We’re Breaking Out of This City!
After two action packed days in the Dublin area, we were finally driving out to the Irish countryside. I always make a point to briefly check out the big cities when traveling, but I prefer to be out in nature.
Over the past two days, my friend Angie and I had explored the Rose Festival in Belfast and had been attempting to get a handle on driving on the wrong side of the road. We toured the Newgrange portal tomb and other ruins north of Dublin and then the Guinness factory. Today we were going to be heading south and west on a castle-seeing adventure.
This was the beginning of an 8 day drive through Ireland and I was pretty excited about our 1st stop of the day, the Rock of Dunamase Castle in Laois.
We had a big Irish breakfast at the good smelling Westin Dublin Hotel where we were staying and got on the road early. We were attempting to hit almost every castle from Dublin to Galway in one day.
On The Road to Laois
The castle was about an hour drive southwest of Dublin between counties Carlow and Laois. It felt good to be in the open air and away from the crowds. The highway soon turned off onto a narrow single-lane road.
A couple of times when approached by an oncoming car, there was no room for both vehicles to pass. We had to back up quite a ways down the road and into a driveway or wider area to allow the car to pass. It was unnerving to come over a hill and be bumper to bumper with an apprehensively approaching vehicle.
The Rock of Dunamase – A Little Ireland History
The Castle of Dunamase was built on a 151 ft.hill and we could see the top of the stone structure peeking over the trees as we approached.
The land had been occupied as early as the 9th century. At that time the hill was settled by Christians who built a fort called Dún Masc. The fort was later destroyed by Vikings. The Dunamase Castle was then constructed in the late 12th century and later abandoned in the 14th century. It is now a protected national monument.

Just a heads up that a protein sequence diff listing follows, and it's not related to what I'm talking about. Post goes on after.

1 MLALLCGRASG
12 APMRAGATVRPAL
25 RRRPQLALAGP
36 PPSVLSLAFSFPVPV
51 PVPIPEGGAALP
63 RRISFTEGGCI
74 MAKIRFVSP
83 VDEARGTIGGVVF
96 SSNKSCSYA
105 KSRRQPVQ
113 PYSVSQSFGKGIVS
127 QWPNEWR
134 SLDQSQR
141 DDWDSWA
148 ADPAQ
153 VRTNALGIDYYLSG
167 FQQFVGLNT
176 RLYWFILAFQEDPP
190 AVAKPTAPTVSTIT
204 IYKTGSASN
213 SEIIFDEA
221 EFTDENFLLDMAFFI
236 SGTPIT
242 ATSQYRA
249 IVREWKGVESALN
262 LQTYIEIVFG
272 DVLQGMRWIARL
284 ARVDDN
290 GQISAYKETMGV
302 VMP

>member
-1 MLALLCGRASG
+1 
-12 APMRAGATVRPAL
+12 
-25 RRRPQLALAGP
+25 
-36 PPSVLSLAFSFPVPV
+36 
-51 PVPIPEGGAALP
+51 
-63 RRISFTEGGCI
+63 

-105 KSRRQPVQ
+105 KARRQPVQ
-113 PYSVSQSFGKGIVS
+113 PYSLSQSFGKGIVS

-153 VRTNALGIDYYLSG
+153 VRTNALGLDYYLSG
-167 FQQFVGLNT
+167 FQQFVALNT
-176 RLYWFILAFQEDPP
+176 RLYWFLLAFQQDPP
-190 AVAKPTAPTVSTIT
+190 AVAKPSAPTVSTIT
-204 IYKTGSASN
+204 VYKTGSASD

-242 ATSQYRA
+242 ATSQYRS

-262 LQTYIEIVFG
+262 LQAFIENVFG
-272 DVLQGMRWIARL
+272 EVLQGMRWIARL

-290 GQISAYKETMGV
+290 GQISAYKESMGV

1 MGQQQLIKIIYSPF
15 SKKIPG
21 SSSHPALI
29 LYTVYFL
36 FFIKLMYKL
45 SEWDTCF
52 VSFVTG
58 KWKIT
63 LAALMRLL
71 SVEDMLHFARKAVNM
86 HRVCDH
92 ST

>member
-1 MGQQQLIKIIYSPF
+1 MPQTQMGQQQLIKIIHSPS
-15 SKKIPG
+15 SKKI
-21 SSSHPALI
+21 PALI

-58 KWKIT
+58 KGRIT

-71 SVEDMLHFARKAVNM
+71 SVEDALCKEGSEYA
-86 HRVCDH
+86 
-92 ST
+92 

The Path to the Rock-Dunamase Awaits
We parked near a small cemetery and church and began to hike up the gravel path towards the stone castle ruins. There was only one other car parked at the base of the hill.
We crunched along flip-flopping our way upwards. Near what appeared to be the top was a walled entrance gate. From that vantage point we could see for miles in every direction. The cool air whipped our hair in every direction as we took in the 360°view. The patchwork fields below were dotted with bales of hay and wildflowers. We could hear crickets and distant sheep. I took a moment to look with my eyes and just be in the moment, gazing at the rolling golden hills and the Sleive Bloom mountains beyond.
The 360 View
I had thought we were at the top but I was wrong. The upward path continued and pieces of the structural stone remains were all around.
Angie hiked ahead and shouted back to me.
“Check this out…there are so many cool windows and arches to take pictures through.”
I crunched up next to her and peered out over the golden hills.
“Woah…holy moly. That is really amazing.” We both began running around taking pictures through every crack and crevice.
There were several areas with steps leading to nowhere. We climbed around the hills and rocks, exploring every angle.
Traveling Back in Time
“Could you imagine what it was like to live here back then? This place is massive.” Angie aimed her phone through a stone arch for a photo.
“That hill would be horrifying in a carriage.” I stepped over a pile of loose rocks.
“And walking around these hills in those long dresses. I would have been constantly tripping and falling on my face.” Angie laughed.
“I know right? I’m having a hard enough time climbing around without any dresses or obstructions.” I breathed, puffing up the path.
Protecting the Castle
The hill was surrounded by a deep ditch and a stone curtain wall for protection. There was evidence of an ancient drawbridge and areas of defense built into the stone. Long slits were constructed in the walls for arrow fighting. A murder hole was built into the gateway for easy access to throw stones at or pour boiling water onto attackers.
We peeked through the different vantage points and imagined the battles that had taken place on this very spot.
Ireland Castle #1-Check…Kilkenny Castle Here We Come
After checking out every nook, we made our way down the path towards the car. Our next stop was Brownshill Portal tomb and then Kilkenny Castle.
What is your favorite Irish Castle? Respond in the comments section below…
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